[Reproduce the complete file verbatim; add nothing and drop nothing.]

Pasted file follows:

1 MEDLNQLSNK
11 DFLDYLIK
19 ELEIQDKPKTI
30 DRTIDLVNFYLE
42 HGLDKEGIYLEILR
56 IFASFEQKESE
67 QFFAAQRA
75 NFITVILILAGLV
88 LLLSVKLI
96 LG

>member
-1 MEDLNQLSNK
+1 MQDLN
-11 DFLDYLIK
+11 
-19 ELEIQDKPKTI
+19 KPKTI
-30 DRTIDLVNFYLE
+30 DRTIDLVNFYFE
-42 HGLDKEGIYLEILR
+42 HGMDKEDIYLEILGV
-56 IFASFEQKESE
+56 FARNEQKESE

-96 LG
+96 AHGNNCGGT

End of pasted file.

1 MEDLNQLSNK
11 DFLDYLIK
19 ELEIQDKPKTI
30 DRTIDLVNFYLE
42 HGLDKEGIYLEILR
56 IFASFEQKESE
67 QFFAAQRA
75 NFITVILILAGLV
88 LLLSVKLI
96 LG

>member
-1 MEDLNQLSNK
+1 MQDLN
-11 DFLDYLIK
+11 
-19 ELEIQDKPKTI
+19 KPKTI
-30 DRTIDLVNFYLE
+30 DRTIDLVNFYFE
-42 HGLDKEGIYLEILR
+42 HGMDKEDIYLEILGV
-56 IFASFEQKESE
+56 FARNEQKESE

-96 LG
+96 AHGNNCGGT